26 Aug Is our sugar consumption rapidly destroying our skin?
You’ve heard the claims, you’ve read the studies — sugar does harm to the body, causing weight gain, diabetes and many other side effects, but what does it do to the skin? You might want to put down the chocolate croissant while you read this one!
What are some of the side effects and long term affects we might see in our skin when we eat too much sugar?
Studies have proven that sugar has an immediate impact not only on our skin but our immune system, as well as our hormones! It can result in a loss of radiance, sensitivities and rashes, as well as minor infections and breakouts on the skin.
Long-term effects include fine lines and wrinkles, as well as deep wrinkles and expression lines as well as hyperpigmentation (brown ‘age’ spots) will be more evident.
Sugar consumption contributes to accelerated ageing in a couple of ways:
- Glucose has a direct and damaging effect on cells.
- Glucose also creates free radicals, which result in further cell damage.
The proteins in skin most prone to glycation are the same ones that makes your complexion plump. When those proteins are damaged as a result of sugar, they become discoloured, weak, and less supple; on the outside we see wrinkles, sagginess, and a loss of radiance.
Is the sugar in fruit ok and are there any fruits we need to be wary of?
You need to be mindful of the amount you eat; whilst the release of sugar from fruit is slower thanks to the fibre content, consuming excess sugar – even it’s from natural sources – is still problematic.
Consider the glycaemic index (GI) of the fruit you are choosing to eat regularly. Berries are the lowest GI of all fruits so can be eaten liberally. Tropical fruits, i.e. mango, are highest on the GI index so the volume and frequency with which you consume these should be taken into consideration.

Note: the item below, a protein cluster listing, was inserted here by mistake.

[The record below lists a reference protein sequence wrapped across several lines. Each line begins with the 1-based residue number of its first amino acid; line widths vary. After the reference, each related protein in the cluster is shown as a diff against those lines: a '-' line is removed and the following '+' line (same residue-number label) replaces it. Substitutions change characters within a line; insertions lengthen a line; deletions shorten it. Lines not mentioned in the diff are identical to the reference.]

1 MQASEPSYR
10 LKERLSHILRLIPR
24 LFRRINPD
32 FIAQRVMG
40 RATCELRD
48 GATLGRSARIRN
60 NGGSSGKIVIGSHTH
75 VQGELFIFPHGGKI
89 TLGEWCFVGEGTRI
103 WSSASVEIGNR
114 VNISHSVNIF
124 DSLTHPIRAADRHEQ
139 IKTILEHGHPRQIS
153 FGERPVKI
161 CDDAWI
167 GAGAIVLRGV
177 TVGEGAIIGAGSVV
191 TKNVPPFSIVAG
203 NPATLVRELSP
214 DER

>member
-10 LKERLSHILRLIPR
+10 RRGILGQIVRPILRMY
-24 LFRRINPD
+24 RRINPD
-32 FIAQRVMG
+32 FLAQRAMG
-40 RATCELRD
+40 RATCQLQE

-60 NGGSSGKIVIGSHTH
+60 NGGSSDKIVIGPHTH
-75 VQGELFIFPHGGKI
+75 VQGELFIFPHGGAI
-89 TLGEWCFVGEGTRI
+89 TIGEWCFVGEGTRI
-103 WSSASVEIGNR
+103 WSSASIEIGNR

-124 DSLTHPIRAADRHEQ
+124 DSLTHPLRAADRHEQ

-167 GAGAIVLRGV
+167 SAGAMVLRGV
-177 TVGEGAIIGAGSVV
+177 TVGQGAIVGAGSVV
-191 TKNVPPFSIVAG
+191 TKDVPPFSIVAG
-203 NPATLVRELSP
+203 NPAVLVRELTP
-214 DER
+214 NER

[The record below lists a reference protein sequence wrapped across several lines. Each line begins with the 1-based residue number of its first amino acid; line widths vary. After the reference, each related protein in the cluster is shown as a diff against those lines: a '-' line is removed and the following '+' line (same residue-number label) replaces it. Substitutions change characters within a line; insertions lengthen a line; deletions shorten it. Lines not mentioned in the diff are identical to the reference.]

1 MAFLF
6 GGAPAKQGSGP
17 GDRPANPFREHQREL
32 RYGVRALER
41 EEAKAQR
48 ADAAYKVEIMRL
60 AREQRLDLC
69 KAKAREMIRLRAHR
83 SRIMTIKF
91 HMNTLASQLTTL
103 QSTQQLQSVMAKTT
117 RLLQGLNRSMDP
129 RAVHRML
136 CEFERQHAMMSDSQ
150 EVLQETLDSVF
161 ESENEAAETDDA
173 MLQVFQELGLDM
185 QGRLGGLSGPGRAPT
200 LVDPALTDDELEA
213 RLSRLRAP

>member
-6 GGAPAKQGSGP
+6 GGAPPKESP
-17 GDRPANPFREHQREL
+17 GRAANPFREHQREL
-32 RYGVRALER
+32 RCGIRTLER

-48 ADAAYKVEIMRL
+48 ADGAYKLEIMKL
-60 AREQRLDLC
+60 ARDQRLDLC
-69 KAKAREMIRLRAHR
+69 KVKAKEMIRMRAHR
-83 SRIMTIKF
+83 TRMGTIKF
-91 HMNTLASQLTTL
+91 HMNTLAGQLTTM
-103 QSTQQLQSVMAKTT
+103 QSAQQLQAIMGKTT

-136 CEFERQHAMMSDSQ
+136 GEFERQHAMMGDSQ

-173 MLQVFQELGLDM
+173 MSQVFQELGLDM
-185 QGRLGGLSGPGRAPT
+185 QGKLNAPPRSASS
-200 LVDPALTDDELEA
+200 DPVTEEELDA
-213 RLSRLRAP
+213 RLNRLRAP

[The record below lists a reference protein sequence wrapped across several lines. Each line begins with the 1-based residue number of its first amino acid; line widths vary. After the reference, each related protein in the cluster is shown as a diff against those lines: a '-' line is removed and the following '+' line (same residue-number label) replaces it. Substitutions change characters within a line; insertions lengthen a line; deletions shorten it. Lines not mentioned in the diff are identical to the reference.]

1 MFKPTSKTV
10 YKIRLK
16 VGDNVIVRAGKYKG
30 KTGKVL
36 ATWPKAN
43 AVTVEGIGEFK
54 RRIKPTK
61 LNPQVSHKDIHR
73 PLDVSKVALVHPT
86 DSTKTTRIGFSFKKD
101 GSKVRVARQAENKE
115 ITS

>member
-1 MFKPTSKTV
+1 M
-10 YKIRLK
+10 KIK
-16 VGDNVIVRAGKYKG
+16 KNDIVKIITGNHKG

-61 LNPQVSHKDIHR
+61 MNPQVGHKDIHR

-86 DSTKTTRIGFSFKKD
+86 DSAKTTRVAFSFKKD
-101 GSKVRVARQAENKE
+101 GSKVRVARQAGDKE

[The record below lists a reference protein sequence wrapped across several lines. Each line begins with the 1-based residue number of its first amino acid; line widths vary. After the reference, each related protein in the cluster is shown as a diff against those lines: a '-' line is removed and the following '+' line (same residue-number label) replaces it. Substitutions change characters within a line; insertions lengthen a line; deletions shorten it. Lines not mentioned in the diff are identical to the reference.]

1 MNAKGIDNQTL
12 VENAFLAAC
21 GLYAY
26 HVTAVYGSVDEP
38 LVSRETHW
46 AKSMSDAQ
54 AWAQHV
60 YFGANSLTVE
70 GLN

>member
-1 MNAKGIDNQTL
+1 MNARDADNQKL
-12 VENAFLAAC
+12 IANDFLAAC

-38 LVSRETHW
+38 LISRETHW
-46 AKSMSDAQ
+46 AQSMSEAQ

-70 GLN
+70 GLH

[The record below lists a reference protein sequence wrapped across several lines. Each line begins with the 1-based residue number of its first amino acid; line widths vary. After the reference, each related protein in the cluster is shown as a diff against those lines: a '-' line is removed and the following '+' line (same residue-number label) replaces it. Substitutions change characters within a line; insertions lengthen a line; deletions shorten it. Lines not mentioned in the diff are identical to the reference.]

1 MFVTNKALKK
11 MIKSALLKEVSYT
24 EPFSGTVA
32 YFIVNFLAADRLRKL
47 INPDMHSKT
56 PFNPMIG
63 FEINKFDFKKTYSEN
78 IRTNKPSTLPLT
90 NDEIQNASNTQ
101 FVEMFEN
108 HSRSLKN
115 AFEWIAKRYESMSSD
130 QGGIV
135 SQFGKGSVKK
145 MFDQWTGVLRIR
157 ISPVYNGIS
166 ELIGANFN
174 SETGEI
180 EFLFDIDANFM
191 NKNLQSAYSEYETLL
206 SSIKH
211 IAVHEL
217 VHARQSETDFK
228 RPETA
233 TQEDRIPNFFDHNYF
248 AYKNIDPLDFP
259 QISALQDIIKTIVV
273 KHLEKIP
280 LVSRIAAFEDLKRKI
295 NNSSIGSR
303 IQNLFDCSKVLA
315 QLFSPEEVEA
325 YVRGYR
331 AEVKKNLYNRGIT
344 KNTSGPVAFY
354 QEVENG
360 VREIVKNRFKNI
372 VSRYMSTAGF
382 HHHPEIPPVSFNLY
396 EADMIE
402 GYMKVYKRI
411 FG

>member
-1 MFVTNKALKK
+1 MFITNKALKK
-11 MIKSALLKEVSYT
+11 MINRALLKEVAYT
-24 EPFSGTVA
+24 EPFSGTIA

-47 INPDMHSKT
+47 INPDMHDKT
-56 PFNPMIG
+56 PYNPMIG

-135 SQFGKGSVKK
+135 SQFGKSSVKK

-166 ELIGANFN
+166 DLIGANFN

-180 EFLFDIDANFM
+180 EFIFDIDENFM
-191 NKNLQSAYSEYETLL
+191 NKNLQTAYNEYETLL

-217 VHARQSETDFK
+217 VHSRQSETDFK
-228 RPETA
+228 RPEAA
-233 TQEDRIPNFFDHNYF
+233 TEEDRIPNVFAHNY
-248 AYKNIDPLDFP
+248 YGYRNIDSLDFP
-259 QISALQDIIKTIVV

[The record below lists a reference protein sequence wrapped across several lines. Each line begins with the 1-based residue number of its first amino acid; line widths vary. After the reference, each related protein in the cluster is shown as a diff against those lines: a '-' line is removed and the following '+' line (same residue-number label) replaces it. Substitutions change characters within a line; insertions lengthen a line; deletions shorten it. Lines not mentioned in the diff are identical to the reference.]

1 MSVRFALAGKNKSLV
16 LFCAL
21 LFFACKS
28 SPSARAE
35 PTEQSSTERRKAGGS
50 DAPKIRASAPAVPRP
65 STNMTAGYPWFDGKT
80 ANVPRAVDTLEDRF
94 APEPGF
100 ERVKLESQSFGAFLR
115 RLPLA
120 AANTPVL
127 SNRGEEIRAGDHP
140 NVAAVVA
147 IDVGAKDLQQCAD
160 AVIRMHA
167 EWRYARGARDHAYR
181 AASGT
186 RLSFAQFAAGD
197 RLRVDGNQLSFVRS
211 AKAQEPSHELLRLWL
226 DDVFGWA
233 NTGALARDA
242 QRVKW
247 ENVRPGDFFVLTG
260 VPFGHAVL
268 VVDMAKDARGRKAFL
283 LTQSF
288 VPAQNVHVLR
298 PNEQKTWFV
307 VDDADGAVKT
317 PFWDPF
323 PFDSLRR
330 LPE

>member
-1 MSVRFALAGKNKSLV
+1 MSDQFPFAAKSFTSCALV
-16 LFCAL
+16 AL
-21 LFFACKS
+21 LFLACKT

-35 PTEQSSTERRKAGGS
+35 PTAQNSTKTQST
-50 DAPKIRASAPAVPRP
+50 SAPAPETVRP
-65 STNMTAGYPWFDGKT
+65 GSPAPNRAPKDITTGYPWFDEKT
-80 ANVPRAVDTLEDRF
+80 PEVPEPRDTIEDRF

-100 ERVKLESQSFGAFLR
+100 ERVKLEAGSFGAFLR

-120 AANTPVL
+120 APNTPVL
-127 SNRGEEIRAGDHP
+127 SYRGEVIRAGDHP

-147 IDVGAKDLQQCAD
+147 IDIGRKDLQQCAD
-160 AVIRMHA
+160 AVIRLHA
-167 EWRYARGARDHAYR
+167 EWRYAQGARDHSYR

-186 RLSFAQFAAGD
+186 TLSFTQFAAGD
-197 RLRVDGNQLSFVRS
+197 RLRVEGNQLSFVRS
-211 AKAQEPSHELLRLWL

However, refined sugar and sugar hidden in processed foods are the ones to really reduce in your diet.
Some foods I highly recommend to start improving your overall skin and health.
Stick to a basic rule of foods that are high in fibre and are low GI. Fibre is not only important for detoxification but it also feeds our microbiome which plays an important role in the health and wellbeing of our skin.
Plant based foods are rich in essential fatty acids and have good quality protein. Avoid processed food as much as possible.
When it comes to specific foods berries and small stone fruit like cherries are great, as are fibrous vegetables like leafy greens and the cruciferous vegetables i.e. broccoli, radishes and brussels sprouts. Essential fatty acids are important for a healthy, dewy glow so consuming Chia seads, Flax seeds or wild salmon are excellent sources!
Supplements can also be used to boost a healthy diet and lifestyle. Key things to consider are skin supportive nutrients like vitamin C, vitamin A, and zinc.
How to Fight Sugar Cravings:
Get your vitamins
Nutrient deficiencies can make cravings worse and the fewer nutrient deficiencies, the fewer cravings. Certain nutrients seem to improve blood sugar control including chromium, vitamin B3 and magnesium. Ignore that little voice in your head telling you that you have been good you deserve that half a muffin! If you can be strong and pass this stage the cravings will subside, your body adjusts and no longer craves sugar.
Simply adding spices like coriander, cinnamon, nutmeg, cloves and cardamom will naturally flavor foods and reduce the sugar craving. I recommend a little bit of Stevia, a plant based natural sweetener in your tea or coffee if you’re really craving something sweet.
Get your zzz’s
Ever notice that the more tired you are, the more likely you are to grab something sweet? Pack in 7-8 hours of sleep every night to avoid the cravings. Plus, when you’re exhausted a sugar pick-me-up is the last thing you want succumb to, since the crash is often worse than the initial tiredness.
Beware of hidden sugars
Remember that most of the ‘complex’ carbohydrates we consume like bread, bagels and pasta aren’t really complex at all, they are usually highly refined and act just like sugars in the body and are to be avoided. Plus all of the following sugars have the same harmful effects on the skin: corn syrup, corn sugar, high fructose corn syrup, sucrose, dextrose, honey, molasses, refined and brown sugar.
When will we start to notice the affects in our skin when we limit our sugar intake?
As an adult, it takes 4-6 weeks for skin to completely turnover so best results will be seen from about that point on. However, the impact of reducing sugar intake on your circulation and hormones is quicker so you may begin to see a glowier, clearer, more youthful complexion begin to emerge in as little as a week.